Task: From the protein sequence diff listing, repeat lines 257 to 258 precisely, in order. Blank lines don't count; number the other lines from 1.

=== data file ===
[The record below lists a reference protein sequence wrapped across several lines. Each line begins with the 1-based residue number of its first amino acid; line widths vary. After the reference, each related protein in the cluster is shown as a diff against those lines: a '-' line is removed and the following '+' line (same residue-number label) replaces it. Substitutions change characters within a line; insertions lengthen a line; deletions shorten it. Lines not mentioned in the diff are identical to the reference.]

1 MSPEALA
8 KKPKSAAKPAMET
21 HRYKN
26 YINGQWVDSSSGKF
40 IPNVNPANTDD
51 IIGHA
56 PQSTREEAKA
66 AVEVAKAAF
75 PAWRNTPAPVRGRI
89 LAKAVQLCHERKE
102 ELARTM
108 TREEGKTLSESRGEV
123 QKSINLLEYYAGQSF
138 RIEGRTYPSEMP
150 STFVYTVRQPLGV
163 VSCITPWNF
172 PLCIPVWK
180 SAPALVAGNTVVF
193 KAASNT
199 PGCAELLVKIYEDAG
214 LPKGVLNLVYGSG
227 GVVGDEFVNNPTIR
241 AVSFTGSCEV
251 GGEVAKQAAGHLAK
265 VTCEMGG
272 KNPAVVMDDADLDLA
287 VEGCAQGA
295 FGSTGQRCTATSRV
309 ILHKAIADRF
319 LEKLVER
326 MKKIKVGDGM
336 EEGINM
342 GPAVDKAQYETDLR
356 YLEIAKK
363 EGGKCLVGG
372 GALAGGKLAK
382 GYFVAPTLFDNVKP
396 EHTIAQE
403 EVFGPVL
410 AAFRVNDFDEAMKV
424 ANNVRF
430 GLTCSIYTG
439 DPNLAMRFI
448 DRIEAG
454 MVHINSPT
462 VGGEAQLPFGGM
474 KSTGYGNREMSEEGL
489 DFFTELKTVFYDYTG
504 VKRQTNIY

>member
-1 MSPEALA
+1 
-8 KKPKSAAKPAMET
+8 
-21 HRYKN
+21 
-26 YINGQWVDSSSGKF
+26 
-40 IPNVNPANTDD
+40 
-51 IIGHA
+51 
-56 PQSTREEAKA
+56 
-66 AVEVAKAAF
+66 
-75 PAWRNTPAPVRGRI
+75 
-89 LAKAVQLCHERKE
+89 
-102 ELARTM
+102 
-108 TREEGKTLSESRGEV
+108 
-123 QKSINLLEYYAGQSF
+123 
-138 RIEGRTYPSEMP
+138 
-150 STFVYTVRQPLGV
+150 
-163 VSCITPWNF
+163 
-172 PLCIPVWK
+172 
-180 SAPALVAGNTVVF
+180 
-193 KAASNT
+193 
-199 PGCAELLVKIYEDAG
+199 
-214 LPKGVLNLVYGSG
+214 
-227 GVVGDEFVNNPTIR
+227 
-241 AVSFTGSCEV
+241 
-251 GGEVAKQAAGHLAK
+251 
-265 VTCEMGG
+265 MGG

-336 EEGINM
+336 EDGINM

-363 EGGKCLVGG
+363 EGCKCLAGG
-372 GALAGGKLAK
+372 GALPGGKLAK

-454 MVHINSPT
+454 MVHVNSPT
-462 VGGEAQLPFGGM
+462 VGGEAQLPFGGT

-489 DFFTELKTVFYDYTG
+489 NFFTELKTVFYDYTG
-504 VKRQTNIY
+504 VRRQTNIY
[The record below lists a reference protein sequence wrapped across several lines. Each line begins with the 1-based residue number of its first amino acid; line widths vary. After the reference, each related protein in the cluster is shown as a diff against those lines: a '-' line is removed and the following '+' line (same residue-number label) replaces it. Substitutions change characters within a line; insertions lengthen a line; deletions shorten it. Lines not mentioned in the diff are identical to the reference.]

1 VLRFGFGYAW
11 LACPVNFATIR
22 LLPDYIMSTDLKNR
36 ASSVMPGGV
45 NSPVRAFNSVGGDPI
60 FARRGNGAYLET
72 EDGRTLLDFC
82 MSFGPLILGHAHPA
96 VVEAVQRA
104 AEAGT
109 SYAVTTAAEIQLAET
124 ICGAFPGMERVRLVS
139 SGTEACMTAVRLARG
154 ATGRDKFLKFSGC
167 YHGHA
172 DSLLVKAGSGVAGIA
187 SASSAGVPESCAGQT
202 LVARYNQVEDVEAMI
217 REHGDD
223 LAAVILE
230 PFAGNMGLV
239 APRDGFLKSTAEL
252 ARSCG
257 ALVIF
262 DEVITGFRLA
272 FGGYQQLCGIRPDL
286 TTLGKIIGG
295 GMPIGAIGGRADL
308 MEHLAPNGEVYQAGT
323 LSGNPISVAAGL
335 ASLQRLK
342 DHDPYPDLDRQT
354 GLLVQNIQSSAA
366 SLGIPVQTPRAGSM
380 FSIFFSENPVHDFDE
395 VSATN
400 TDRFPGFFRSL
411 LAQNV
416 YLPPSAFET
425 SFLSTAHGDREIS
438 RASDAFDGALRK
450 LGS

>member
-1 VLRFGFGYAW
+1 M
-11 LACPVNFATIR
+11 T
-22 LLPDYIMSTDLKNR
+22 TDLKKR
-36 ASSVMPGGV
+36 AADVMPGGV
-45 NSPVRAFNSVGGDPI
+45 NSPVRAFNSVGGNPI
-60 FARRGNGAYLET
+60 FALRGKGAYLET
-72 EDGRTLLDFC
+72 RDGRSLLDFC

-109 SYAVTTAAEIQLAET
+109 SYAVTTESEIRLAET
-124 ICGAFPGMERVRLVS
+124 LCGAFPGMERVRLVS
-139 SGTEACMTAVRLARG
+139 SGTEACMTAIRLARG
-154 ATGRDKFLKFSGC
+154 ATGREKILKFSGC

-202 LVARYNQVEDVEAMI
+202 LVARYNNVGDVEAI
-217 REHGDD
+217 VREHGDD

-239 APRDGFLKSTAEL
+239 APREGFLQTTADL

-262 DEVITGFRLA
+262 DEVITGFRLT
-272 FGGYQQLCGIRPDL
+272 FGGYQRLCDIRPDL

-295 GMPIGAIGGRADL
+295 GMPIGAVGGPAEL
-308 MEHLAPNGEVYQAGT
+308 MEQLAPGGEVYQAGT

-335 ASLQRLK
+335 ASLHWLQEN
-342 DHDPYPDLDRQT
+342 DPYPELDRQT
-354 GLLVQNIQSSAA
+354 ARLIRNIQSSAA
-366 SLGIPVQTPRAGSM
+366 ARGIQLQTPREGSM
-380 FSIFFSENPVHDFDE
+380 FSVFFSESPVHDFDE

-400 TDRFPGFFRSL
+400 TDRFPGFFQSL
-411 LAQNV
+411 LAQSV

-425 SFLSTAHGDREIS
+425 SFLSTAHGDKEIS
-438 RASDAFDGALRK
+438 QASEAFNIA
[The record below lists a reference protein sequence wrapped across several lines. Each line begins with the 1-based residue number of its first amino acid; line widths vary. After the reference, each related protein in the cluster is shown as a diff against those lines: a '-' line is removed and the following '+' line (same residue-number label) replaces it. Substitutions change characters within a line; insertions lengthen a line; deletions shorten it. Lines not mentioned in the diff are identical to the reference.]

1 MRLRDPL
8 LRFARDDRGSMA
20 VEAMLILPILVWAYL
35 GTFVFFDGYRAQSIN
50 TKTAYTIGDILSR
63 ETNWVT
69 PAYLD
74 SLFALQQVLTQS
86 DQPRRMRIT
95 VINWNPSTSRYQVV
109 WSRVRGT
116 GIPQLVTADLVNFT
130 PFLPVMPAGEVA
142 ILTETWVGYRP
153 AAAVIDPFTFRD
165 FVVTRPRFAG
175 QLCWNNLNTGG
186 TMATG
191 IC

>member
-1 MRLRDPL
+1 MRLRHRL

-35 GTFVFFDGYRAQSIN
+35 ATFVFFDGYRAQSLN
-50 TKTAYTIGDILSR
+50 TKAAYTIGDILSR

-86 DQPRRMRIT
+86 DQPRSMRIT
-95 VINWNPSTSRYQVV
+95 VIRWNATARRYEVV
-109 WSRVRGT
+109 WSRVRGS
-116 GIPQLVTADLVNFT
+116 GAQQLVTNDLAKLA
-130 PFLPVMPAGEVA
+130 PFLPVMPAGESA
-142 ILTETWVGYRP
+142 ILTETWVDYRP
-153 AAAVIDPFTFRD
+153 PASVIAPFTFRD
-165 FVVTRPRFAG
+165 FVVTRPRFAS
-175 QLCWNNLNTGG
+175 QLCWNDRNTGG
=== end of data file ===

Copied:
-175 QLCWNNLNTGG
+175 QLCWNDRNTGG